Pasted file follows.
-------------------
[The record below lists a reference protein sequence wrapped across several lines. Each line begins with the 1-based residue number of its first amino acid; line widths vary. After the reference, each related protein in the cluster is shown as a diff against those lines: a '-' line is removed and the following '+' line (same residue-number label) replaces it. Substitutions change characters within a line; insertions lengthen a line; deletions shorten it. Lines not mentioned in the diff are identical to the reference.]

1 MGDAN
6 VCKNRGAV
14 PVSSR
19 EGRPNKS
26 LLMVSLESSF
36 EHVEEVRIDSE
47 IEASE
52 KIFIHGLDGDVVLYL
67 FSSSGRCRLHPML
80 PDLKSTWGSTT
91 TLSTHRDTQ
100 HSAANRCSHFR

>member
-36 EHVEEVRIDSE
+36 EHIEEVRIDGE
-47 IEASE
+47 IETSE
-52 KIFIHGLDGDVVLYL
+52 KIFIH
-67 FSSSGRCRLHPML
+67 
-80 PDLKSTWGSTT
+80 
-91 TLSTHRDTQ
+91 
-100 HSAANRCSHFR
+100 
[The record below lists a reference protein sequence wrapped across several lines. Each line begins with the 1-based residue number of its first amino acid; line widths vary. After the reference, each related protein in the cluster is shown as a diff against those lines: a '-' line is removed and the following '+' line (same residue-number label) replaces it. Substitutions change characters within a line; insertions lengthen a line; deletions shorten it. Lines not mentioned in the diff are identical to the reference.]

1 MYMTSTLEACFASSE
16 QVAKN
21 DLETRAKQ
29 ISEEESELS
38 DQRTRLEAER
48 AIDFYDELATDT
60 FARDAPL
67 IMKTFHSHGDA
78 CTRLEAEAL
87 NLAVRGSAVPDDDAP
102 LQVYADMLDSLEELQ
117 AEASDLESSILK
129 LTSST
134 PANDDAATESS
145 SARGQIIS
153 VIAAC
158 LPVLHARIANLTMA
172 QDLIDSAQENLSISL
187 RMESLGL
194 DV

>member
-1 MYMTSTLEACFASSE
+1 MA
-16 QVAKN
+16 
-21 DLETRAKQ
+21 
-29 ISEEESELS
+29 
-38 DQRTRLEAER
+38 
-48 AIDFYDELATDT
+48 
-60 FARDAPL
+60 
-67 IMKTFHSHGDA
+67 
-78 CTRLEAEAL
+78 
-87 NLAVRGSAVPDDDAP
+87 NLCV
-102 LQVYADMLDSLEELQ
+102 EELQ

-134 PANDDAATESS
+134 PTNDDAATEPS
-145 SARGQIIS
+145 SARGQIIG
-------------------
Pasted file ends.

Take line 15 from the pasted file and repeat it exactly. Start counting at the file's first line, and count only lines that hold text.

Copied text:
-36 EHVEEVRIDSE